Isar Good – a natural high
Get on your bike and ride up the Isar on a warm summers weekend day, preferable on the East bank, and scenes of pure leisure and gaiety await you non-stop for a pure five kilometres till your right out of town. Isar life is as close to beach life as I have ever seen in an inland city and indeed the flood plains where it all takes place do have a sort of beach, with grey dusty stones. Along these chips of rock, as well as in the lush meadows that adjoin them, sprawl acres of sunbathing Bavarians, drinking beer having barbeques, showing off their private parts – the older ones anyway. Its starts right in the centre of town (all of it) and you can easily be forgiven for forgetting where you are, all buildings are quickly out of sight and leisure park is all around.
I love the cycle path that gently twists through it all, a bustling little cycle highway through the bathers. I like peddling along it as fast as I can go, weaving in and out of the traffic, always alert for an oncoming cyclist who might pop out from behind one of the groups of pedestrians that litter the way (at their peril!) as I try to overtake. In its narrow places it is, like most of the cycle paths in Munich, pretty hairy for anyone who’s looking to get anywhere quickly, or for the people on foot who stray into their path. This all adds to the fun of course as I pant away, swerving round families, small children and dogs, only occasionally able to take in glimpsed scenes from the life around me, the odd laughing face or wrinkly tit flashes past.
In the more open stretches you can see more and take in the vistas with long curving grassy banks full of idlers, the massed smoke from their barbeques drifting across the water. The biggest hazard of all here is not the nudists, who are all to a man and woman ugly and old, but the younger, at least semi clothed, women many of whom are happy to sit alone with a book and their own little piece of privacy in the long grass for whole afternoons, looking incredibly alluring. The next thing you know and you’re being shouted at and pushed off the tarmac bumping uncontrollably along the muddy rivets, just hanging on. There’s no room for day dreaming. Every accident I have had on a bicycle I was daydreaming.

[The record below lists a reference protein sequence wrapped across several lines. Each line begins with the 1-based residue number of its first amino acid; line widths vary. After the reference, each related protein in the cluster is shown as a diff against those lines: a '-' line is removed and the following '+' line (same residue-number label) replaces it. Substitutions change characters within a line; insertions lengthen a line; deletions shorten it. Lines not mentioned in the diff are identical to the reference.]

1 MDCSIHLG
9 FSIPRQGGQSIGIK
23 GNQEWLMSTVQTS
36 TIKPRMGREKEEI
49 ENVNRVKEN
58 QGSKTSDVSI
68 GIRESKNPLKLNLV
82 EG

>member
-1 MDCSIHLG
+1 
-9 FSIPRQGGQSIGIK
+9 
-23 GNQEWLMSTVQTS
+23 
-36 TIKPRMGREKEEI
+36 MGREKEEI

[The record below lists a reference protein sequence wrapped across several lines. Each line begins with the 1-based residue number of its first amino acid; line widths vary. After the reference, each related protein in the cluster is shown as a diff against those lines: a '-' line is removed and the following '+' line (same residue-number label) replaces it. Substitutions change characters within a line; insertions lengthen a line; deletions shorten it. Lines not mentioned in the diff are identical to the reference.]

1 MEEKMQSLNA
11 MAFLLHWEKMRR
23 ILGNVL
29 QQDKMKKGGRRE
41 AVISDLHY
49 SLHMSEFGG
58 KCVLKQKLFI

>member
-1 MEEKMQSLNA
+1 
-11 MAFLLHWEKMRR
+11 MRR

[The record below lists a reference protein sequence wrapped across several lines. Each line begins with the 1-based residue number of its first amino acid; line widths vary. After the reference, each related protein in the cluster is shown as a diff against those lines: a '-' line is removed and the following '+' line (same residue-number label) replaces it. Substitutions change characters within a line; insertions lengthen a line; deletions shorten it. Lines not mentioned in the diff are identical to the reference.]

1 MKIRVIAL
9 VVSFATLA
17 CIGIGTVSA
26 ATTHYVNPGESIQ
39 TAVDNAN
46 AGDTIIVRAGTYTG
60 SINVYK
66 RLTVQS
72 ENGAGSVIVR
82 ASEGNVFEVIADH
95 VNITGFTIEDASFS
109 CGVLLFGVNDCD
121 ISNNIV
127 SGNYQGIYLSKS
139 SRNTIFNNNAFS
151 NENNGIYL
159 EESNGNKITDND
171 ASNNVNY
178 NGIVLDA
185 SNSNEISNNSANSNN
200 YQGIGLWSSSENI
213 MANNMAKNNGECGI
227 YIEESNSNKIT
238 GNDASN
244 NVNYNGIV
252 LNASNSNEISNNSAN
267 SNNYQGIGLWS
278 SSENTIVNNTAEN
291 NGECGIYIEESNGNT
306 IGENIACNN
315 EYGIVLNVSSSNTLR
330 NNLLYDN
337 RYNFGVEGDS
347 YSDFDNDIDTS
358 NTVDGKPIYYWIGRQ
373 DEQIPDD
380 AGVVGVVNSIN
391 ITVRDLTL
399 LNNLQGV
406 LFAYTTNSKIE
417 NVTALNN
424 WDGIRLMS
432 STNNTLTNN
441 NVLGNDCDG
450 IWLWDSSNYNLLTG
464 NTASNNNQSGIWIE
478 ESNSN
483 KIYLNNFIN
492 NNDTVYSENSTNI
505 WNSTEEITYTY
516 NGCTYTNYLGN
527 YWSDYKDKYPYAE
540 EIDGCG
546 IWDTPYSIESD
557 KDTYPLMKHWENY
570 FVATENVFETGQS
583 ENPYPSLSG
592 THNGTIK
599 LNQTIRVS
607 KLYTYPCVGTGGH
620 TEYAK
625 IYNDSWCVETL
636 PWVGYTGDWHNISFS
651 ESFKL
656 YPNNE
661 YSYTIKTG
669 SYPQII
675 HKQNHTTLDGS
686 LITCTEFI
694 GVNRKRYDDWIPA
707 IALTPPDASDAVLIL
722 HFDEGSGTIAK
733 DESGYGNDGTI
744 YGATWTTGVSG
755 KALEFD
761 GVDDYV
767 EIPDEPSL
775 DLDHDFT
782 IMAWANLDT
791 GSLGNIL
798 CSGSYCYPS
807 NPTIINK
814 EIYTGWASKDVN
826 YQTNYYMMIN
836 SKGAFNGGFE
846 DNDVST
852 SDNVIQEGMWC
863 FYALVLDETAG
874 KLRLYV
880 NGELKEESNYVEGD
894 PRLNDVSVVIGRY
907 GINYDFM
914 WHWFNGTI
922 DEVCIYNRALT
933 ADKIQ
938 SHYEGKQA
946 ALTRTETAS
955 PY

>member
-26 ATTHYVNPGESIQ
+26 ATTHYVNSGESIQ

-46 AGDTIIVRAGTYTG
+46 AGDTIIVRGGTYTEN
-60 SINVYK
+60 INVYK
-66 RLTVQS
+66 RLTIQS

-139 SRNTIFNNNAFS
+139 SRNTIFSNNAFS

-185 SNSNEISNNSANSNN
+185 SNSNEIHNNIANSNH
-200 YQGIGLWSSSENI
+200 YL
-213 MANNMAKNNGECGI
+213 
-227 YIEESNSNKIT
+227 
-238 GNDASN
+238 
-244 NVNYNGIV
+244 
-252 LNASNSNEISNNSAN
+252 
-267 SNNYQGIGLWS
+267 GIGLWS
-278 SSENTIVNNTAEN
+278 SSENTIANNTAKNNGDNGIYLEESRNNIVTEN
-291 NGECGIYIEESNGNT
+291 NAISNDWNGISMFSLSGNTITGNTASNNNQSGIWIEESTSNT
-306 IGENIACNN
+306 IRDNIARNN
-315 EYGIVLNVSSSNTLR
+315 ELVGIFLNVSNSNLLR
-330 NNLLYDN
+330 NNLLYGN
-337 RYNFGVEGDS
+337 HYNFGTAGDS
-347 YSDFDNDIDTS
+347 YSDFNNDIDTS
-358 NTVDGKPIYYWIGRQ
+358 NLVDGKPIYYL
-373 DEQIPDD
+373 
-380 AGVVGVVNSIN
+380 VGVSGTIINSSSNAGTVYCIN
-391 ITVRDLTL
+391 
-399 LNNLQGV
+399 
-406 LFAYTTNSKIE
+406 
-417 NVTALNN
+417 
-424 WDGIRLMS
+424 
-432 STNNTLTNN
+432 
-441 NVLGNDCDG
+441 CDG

Eventually the distractions do start to thin out, the metalled road turns to gravel, the traffic thins to mainly mountain bikers out to throw themselves around the many river bank trails and I put my head down and try to remember how far it is to my first exercise waypoint – Grünwald Castle. The Isar runs a very pleasant meandering course with long wide curves tempting you ever forward. Along this stretch it is if anything nicer on the West bank where there is less foliage to obscure the view. The West side certainly affords the best sight of the dramatic Grosshesseloher bridge that crosses high above the river, about 2 km before the castle to come. As stark and uncluttered a structure as your likely to find it consists of long concrete and iron gurder perched on three slender concrete pillars. It is a elegant and surreal sight with bicycles silhouetted against the sky as they travel through the iron works that make up the main structure and trains looking precarious as they slide over on top. It’s worth including a trip across the bridge in your route as it is a visual pleasure inside too, both with the line of sight through the inside of the gurders and with the views over the river valley below.
The standard Grünwald run involves cycling up by the river and back along one the high banks either side. Here, if it’s getting on, you are more likely to keep some warmth from the sun and if you are so inclined there are several beer gardens with views across the valley below. As you wiz back to town there is plenty of architectural interest as well with some of Munich’s more interesting domestic buildings lining the high bank. Town houses of all different styles from French Chateaus to English mock Tudor suburban homes and a lot of classy and unusual modern homes.